I began to see that the male academics and professors would be in the common room at five o’clock in the evening, having a post work drink before they went home, whereas the women were running home to mind children or other ‘house work’. So, the whole networking was very different. I also saw blatant discrimination, as in references from male professors saying, ‘Dr. X, I have not seen her lately. Not been very active’. Then I would say at the promotions meeting, ‘this is illegal. Because Dr. X is on maternity leave’. I would say to the dean, ‘you need to talk to this professor and tell him he gets his university into terrible trouble’. I saw things like that. One year in my university, not a single woman was promoted to professor. Basically, all the women stood up at the next Academic Council and kept talking for hours, hours, we just filibustered. What we wanted to do was make the issue visible to the president. Interestingly, I was on the next promotions committee, it was half and half.  

Leaving all that aside, things are better than they were when I started. There are more women. I think, obviously, the child bearing and rearing years are the toughest.  I have three children and I worked very hard. There are years I don’t remember at all because I clearly wasn’t getting enough sleep. But I was always just very committed to what I did. I was an academic who happened to be a woman, more than I ever felt I was a woman academic. But I also never ever, ever forgot I was a woman. And I used whatever authority and influence I had to make sure that the environment was good for women. I used the opportunities that my leadership roles provided. But again, even at the EUI, I was the only woman on the executive board for my first five years.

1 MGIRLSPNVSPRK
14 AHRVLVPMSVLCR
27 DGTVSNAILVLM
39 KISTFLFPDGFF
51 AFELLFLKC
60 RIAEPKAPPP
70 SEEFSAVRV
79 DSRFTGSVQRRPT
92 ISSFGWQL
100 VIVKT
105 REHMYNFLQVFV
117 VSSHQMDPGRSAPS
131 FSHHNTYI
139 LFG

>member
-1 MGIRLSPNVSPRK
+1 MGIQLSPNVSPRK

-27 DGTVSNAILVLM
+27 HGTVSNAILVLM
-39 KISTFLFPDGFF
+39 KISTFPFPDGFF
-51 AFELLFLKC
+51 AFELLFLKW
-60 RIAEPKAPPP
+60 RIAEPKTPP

The world cannot afford to ignore the talents of half of its people. Countries that don’t have enough women in senior positions, in whatever sphere, are less well governed, less prosperous, and have bigger problems. The most dangerous thing is ‘toxic masculinity’. In other words, those men who think that women in any position are a problem. There is much less of it now, but there is still some. I favour a world where people can live their authentic lives as they see fit. But of course, that is broad brush and it disguises the very real differences in opportunity, depending on where you are born, who your parents are. These are the kind of real-life chances that are tied to socio economic status. I feel fortunate that I had a great career. I just loved what I did. I loved the classroom. I loved my own work, I still love learning. I feel very blessed and appreciative and grateful that I was allowed to spend a lot of time doing things I love. I wouldn’t say I would have done it for nothing, because one should never do that. But it wasn’t just work for me, it was a vocation. I remain very interested in it all. I remain very interested in the world. That is probably a good thing when you’re 67 years of age and retired.’